Although I appreciated seeing lighthearted footage of people kayaking in the Harvey flooding, I winced seeing people, especially kids, swim in it. With debris of all kinds (including sewage), alligators or snakes in the water, and the potential of getting swept away, it isn’t worth the risk of getting sick, hurt, or killed just to amuse yourself.
According to the Federal Emergency Management Agency (FEMA) young children feel most insecure about being left alone and getting separated from their loved ones. As the natural disaster occurs and also afterwards, try to keep your children physically close to you. Hug them and verbally reassure them you’re all together and safe.
That being said, after the disaster, try to resume your normal routine as much as possible. Continue normal bedtimes as you are able. As daycares and schools reopens, return to routines that are comforting to children, but be aware that children will likely be extra clingy and need extra care and reassurance.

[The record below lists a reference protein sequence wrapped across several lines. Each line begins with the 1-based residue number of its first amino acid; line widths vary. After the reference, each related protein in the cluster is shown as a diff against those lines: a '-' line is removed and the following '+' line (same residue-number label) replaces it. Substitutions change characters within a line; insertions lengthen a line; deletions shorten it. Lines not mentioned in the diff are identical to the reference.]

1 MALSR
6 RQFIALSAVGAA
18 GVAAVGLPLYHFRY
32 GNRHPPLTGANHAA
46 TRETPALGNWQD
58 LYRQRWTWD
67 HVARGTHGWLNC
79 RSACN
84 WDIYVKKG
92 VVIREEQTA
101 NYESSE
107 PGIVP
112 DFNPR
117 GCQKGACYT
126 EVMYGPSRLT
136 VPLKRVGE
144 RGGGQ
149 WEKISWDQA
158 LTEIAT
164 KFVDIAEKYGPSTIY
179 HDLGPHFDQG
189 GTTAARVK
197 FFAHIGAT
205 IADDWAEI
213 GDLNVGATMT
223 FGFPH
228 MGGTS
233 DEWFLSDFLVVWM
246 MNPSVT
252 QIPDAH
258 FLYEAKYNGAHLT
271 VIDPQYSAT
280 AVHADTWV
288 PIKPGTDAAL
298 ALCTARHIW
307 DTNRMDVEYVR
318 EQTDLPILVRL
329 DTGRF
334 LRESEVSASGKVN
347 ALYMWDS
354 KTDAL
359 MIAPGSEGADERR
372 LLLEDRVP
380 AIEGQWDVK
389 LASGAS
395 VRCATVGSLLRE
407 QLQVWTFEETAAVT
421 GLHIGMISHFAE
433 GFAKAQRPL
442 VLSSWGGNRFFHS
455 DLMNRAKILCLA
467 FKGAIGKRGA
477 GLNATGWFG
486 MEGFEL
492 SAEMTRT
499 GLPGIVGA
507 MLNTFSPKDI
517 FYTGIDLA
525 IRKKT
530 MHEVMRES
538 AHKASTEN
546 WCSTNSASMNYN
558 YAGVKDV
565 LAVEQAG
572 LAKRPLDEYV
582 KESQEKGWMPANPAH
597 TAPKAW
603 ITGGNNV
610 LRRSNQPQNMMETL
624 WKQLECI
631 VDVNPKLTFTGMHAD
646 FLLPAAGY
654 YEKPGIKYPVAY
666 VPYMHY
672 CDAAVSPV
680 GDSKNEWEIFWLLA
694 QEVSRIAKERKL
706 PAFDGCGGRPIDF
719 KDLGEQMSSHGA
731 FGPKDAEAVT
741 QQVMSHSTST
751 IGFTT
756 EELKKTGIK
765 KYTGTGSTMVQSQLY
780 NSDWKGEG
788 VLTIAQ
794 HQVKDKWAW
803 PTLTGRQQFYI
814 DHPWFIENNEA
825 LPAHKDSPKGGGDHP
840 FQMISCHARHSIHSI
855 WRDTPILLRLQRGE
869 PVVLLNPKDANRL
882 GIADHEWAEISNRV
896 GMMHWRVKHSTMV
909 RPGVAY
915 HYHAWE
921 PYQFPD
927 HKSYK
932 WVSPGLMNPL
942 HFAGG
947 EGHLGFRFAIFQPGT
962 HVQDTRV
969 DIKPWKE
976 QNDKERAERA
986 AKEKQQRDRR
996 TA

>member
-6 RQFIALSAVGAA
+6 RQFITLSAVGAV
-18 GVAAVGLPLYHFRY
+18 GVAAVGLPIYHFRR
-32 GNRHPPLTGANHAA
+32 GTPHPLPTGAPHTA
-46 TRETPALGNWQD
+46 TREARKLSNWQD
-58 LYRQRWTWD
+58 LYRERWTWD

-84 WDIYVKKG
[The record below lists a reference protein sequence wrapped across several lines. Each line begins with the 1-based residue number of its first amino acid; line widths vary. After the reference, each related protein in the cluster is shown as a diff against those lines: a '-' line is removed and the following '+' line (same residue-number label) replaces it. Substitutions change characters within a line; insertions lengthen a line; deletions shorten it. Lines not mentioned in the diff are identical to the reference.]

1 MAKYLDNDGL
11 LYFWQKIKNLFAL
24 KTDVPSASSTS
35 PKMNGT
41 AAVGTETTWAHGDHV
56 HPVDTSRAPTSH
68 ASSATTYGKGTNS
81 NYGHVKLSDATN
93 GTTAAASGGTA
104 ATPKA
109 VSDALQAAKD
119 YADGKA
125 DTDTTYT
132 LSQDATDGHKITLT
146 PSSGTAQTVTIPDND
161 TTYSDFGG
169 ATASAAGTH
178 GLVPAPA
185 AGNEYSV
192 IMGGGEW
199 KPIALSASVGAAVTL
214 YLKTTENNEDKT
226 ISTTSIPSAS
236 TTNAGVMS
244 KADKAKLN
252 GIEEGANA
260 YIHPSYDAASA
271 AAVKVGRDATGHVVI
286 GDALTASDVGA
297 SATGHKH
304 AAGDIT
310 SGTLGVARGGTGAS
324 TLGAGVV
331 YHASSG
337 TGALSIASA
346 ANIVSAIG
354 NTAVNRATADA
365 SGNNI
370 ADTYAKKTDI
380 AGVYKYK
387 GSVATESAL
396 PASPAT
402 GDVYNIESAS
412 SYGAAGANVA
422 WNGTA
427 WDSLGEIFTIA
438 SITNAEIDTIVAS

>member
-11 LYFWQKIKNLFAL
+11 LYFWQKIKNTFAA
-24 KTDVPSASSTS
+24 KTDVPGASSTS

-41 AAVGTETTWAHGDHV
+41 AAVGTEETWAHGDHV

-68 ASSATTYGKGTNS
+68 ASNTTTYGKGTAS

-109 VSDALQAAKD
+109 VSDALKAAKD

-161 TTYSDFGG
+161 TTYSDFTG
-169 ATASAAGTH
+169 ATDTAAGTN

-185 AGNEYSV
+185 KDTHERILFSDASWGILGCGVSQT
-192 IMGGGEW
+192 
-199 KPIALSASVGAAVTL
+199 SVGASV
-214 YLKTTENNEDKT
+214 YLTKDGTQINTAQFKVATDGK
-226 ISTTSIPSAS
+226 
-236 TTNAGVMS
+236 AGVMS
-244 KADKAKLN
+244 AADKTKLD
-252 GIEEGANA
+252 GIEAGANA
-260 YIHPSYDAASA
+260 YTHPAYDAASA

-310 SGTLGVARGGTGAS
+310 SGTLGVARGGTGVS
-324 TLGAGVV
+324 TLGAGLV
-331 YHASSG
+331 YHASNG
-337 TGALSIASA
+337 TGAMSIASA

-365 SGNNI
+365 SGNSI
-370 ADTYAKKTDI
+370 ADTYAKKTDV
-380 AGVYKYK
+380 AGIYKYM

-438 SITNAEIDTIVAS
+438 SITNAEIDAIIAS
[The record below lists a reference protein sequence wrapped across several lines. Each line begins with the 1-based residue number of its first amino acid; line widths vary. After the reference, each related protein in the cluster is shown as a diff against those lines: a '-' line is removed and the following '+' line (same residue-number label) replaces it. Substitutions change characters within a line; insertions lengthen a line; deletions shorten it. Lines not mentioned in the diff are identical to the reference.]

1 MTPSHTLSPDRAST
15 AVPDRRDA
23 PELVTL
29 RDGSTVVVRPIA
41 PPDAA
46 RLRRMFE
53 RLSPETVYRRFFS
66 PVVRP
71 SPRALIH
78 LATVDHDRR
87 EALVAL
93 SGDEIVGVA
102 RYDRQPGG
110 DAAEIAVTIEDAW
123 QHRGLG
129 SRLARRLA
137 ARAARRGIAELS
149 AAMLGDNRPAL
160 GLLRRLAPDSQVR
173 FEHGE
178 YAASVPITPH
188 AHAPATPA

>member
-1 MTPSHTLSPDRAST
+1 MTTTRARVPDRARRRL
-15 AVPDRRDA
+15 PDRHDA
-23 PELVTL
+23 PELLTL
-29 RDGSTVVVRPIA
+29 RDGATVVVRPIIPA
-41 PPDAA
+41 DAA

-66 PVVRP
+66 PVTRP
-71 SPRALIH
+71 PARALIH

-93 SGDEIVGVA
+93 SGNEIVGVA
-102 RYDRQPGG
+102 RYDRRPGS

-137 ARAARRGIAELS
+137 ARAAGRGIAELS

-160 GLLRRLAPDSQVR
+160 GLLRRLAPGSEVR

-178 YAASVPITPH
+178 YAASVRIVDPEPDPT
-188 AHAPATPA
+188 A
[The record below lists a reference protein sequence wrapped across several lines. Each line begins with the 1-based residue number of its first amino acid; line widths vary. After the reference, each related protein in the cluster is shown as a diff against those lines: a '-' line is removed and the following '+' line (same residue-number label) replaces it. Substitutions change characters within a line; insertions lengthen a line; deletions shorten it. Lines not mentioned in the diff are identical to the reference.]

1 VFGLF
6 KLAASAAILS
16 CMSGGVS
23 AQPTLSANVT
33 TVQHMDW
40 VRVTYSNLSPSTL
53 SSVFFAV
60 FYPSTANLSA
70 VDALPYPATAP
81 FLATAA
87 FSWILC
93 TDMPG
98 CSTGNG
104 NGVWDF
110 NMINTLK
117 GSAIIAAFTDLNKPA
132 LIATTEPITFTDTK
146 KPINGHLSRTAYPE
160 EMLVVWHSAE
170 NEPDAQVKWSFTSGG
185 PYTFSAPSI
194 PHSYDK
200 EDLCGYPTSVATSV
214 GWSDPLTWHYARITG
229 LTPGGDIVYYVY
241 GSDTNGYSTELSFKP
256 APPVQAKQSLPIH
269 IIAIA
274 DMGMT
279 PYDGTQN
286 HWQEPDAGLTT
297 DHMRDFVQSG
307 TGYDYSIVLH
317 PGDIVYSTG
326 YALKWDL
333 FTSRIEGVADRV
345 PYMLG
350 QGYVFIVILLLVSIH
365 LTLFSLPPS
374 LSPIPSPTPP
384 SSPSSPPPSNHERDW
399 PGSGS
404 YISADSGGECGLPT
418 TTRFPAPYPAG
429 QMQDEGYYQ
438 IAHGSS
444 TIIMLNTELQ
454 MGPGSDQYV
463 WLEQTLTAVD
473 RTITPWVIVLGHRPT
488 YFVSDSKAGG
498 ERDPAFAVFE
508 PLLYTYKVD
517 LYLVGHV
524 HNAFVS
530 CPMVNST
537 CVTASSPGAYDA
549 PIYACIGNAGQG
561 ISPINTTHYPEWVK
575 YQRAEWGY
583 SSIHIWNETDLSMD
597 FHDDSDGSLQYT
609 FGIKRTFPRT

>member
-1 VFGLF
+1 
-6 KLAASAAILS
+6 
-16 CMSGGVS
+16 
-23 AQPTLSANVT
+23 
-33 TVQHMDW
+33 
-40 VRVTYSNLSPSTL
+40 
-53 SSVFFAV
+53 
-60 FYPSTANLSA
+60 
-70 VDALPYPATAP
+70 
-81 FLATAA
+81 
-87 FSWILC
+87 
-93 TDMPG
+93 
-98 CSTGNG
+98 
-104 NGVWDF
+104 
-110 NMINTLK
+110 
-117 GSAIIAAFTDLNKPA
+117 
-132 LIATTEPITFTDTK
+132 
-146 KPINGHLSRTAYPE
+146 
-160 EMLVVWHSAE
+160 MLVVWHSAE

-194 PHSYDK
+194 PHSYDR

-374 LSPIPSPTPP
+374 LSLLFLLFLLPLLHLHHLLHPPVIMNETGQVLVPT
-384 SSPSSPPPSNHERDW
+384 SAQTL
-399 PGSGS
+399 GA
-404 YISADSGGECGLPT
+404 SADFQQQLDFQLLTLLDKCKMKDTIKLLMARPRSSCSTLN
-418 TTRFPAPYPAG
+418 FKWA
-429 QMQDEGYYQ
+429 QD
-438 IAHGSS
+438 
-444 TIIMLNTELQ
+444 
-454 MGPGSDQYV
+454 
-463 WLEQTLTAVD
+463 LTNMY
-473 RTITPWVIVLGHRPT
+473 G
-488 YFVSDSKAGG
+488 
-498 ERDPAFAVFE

In accordance with their ages, communicate to your children the facts of the situation both during and after. In many instances, they need to know the facts so they can use the plan you’ve created or at least understand what’s going on. Many sources, including FEMA, recommend limiting media exposure and conversations that children may overhear to content appropriate for their ages, their sensitivities, or your specific situations to prevent any further trauma.
Also, let them express their feelings honestly. You feel fear and should talk about it with another adult, so let your children do the same with you or a counselor. Their feelings are just as valid, and talking about them will help children heal after a crisis.
As helpless as you feel in a potentially devastating situation, remember that children likely feel even more so. According to the National Association for the Education of Young Children, adults need to try to give children power over at least a few daily choices so they have some control over their lives. It can be as little as what game to play or song to sing next. Any amount of control you can give them only adds to feelings of security.
As with just about any topic in life, there are children’s books about facing and recovering from natural disasters. Some include familiar characters children know and love, such as Clifford, while others include no words at all. Choose whichever ones you think will be the most helpful for your children.